In this paper I argue that economic theories have never been able to provide a coherent explanation of the causation requirement in tort law. The economic characterization of this requirement faces insurmountable difficulties, because discourse on tort liability cannot be reduced to a cost-benefit analysis without a loss of meaning. More seriously, I try to show that by describing causation in economic terms, economic theories offer an image of the practice in which the participants incur in logical contradictions and develop patterns of inference that are far from intuitive. For this reason, efficiency cannot be the fundamental principle underlying tort law. Finally, I suggest that economic analysis of law can provide a genuine explanation of certain aspects of legal practice if it relinquishes its reductionist claims.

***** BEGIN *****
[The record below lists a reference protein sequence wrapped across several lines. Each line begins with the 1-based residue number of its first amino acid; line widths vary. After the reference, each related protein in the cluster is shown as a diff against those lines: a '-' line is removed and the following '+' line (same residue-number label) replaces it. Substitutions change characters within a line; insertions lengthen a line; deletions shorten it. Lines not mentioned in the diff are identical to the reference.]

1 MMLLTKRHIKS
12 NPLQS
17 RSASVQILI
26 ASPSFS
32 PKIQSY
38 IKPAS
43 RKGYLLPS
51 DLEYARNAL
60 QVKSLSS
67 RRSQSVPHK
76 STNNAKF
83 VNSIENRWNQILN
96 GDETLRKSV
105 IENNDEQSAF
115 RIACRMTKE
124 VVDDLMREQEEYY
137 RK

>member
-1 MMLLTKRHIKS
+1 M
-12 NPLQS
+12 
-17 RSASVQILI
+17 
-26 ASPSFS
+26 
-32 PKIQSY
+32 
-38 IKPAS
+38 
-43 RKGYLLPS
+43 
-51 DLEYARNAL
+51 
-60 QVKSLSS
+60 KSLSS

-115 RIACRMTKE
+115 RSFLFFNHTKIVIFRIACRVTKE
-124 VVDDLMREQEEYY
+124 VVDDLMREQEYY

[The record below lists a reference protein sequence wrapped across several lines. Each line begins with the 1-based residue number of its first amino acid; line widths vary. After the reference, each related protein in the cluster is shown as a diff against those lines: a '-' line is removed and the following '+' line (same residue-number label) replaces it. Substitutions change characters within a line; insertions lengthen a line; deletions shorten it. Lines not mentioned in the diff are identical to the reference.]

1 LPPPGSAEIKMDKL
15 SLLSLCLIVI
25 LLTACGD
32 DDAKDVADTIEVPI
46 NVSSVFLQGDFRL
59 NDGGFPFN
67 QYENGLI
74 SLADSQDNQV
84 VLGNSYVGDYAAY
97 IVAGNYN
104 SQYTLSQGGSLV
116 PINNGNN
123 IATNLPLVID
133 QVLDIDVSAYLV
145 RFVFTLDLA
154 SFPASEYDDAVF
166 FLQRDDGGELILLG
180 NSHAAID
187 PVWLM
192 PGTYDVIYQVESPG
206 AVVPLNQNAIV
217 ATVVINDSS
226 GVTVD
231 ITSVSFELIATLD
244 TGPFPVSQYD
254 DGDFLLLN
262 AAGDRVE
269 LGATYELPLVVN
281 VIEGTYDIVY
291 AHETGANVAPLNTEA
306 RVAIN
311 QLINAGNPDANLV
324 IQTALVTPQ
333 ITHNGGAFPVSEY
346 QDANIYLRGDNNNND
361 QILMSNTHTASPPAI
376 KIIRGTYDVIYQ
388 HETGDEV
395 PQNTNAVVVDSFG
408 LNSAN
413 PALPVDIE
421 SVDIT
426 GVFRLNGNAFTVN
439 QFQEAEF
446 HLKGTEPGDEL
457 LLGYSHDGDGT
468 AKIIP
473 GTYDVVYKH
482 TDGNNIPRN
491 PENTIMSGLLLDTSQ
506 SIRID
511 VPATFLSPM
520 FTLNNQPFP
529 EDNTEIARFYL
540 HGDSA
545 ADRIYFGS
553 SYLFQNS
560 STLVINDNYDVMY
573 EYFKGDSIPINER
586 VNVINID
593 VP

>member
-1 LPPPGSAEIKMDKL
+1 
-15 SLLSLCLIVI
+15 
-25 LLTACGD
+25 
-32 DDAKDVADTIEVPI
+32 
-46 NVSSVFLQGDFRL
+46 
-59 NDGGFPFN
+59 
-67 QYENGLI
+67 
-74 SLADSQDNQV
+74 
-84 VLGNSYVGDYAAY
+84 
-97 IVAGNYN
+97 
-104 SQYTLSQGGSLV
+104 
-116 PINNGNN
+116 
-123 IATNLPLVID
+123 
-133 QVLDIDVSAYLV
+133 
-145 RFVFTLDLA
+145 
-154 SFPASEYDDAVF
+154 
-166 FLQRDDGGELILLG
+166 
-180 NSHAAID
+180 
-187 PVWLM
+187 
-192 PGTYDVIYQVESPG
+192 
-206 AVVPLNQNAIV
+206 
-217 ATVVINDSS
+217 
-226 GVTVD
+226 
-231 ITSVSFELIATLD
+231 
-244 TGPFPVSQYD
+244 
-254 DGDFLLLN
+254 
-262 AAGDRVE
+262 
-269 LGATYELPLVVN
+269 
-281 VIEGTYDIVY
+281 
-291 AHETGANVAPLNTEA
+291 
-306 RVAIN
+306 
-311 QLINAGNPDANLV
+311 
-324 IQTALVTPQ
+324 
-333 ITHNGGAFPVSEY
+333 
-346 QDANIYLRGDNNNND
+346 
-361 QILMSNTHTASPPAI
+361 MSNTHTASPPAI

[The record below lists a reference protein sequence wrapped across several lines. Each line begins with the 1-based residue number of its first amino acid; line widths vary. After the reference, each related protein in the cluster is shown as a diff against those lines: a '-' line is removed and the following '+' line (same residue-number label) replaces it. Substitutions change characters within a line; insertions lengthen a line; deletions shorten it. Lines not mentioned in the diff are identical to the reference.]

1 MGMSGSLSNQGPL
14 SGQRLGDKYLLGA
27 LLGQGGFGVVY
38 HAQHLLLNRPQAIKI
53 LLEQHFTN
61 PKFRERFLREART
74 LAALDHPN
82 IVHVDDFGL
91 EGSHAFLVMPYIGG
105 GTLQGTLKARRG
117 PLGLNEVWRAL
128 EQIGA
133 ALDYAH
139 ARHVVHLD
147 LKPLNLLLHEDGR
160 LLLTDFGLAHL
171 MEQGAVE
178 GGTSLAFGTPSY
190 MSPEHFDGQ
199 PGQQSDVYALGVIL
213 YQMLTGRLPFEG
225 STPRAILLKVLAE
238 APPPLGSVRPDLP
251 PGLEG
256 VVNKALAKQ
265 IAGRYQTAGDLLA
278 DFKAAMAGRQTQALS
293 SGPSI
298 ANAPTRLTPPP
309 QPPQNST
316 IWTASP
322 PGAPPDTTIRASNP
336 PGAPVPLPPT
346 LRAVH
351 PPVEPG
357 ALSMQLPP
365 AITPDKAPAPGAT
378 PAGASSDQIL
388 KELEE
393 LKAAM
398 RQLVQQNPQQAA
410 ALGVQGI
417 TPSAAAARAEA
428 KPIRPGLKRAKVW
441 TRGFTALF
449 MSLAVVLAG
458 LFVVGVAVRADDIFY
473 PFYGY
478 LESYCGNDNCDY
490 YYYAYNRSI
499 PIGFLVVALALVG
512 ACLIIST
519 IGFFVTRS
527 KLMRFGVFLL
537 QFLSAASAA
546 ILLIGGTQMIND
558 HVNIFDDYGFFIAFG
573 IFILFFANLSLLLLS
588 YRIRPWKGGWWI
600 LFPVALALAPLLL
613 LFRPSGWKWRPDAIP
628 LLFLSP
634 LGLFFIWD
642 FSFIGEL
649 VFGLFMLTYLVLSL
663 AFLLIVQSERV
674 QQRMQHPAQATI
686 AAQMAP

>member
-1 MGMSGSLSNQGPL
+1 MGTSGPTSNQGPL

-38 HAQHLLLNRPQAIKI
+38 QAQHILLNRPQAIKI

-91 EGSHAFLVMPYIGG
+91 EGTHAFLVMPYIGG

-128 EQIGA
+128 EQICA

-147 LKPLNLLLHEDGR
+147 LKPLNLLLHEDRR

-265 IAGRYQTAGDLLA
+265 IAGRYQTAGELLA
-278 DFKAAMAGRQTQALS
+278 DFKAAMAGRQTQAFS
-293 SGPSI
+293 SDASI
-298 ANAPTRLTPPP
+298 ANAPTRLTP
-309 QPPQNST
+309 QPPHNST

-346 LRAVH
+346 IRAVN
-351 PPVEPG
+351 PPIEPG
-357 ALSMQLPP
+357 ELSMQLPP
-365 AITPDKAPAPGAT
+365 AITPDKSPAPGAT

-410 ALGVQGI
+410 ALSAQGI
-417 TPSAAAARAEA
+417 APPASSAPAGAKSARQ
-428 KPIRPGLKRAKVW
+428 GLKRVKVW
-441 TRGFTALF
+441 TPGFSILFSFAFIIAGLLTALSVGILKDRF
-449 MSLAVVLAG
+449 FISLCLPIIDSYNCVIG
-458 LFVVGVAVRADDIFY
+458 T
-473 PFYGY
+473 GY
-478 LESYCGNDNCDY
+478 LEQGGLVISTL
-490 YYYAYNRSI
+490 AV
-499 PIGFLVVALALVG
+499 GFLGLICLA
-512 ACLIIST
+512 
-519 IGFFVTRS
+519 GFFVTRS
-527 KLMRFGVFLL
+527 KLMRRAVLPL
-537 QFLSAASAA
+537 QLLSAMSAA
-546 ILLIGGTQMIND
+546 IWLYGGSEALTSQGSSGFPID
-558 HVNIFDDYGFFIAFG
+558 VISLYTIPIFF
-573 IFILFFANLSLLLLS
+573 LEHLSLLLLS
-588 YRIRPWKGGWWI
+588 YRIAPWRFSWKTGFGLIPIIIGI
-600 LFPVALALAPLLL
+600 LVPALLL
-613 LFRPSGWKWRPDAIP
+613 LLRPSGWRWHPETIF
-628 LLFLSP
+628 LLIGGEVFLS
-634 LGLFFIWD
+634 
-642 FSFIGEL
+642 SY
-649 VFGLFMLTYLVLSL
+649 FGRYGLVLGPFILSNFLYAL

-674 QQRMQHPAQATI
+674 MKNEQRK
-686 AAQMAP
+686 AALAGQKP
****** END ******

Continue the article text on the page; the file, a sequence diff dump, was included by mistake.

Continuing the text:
Diego M Papayannis, Probabilistic Causation In Efficiency-Based Liability Judgments. Legal Theory / Volume 20 / Issue 3 / September 2014, pp 210-252.